7 Inspired Uses To Boost Your Marketing Budget Returns With Google Trends
Google Trends is a super useful tool that is freely available to everyone prepared to put in some research time and leverage Google’s awesome statistical capacity to really add rocket fuel to your marketing campaigns. We marketers use it a lot, as it gives you access to so many beneficial insights for improving your website, your content engagement and ultimately sales. If keyword research is still leaving you unsure, then this tool will really help you focus on what is trending in your target audiences.
It helps identify seasonality, thereby enhancing planning of advertising, sales lull boost opportunities and to jump on trending topics when creating content. Perhaps best of all, it also helps you keep an eye on your competition too. Google can show you data as far as 2004 to today’s date, so let’s look at the 7 ways this invaluable tool can be put to work in your marketing campaigns.
1. To Each, Their Season
When investigating a new niche to develop, Google Trends settings should be put to a longer timeframe, e.g. “2004-present.” This research timeframe gives you both a longer term overview of trends in that market, but also, you will very easily be able to identify seasonal trends too. This allows for planning around sales cycles and for effective preparation in marketing campaigns in advance of a peak sales period.
For my client, in the women’s apparel niche, I searched for on the term ‘dress’, selecting the past 12 and 24 months as my research period.
You can see that searches on the term peaks in May all the way to October, when it drops again. This is a great indication that people will be looking to buy a dress more in warmer months in the U.K., for example, rather than in winter, when it’s cold and women don’t want to go out. This highlights the importance of also selecting for geographical targeting, but more on that later.
2. Think Outside The Dress with ‘Related Topics’
‘Related Topics’ is an invaluable Google Trends tool, for instance, when looking to expand product ranges, or (‘business verticals’ in business speak!) Businesses looking to capitalise on existing market intel can check out their pre-existing business lines, then scroll to the bottom of this section to find areas for business development, for instance, expanding upon the above example, you may find ‘wool dress’, because you are searching in the U.K., during colder months.
You can check out your keyword terms according to two Google Related Topic metrics:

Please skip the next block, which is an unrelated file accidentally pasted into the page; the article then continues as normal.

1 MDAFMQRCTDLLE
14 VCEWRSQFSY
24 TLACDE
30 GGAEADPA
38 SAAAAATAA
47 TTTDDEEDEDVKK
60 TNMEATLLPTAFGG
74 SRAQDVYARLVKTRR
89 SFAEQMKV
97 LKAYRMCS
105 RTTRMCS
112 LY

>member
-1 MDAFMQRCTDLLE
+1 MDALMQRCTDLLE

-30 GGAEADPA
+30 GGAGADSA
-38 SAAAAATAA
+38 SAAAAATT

- Top: As this suggests, you can search on the most searched related topics. For analysis, 100 is the most commonly searched topic; “…a value of 50 is a topic searched half as often as the most popular term, and so on”, according to Google’s guidance notes.
- Rising: Related topics rise and fall in popularity; this metric offers insights into the greatest increase in search frequency, since the last time period in your timeframe. Where “Breakout” is noted, this means that there has been huge momentum increase in searches. This could be because those topics are new, so had few (if any) prior searches.
If you find what seem like odd topics when searching ‘related topics’, even if you don’t expand into this product area, it’s certainly worth considering social media or blog post topics.
If you are fortunate enough to be in a niche, where search trends are rising, then it is a question of choosing between keywords to advertise with. Related Topics can offer clues as to what your audiences are interested in Keyword choice is important, because if your niche involves seasonality, then you need to be ready not only with relevant product lines in time for peak buying, but to be ready to outstrip competitors who will be marketing alongside you, by perhaps showing up ahead of them with ‘related’ keywords.
3. Google Query Analysis
To the right of ‘Related Topics’, check out ‘Related Queries’. This might suggest particular colours, flavours, sizes, industries, or other descriptive tend to be searched on. In that case, this indicates which keywords are likely to work for your product.
Related Queries can be analysed with the following metrics:
- Top: This is, of course, Google’s most popular search queries. As above, the value of 100 denotes the highest searched query; 50 will have been searched on half as much as the most popular, and so on.
- Rising: As above, this is about where momentum lies. Where there have been queries seeing the biggest increase in frequency from users since the last time period in your selected timeframe. Where “Breakout” is noted, then there will have been a surge here, maybe because this is a new search, with few, or no prior searches.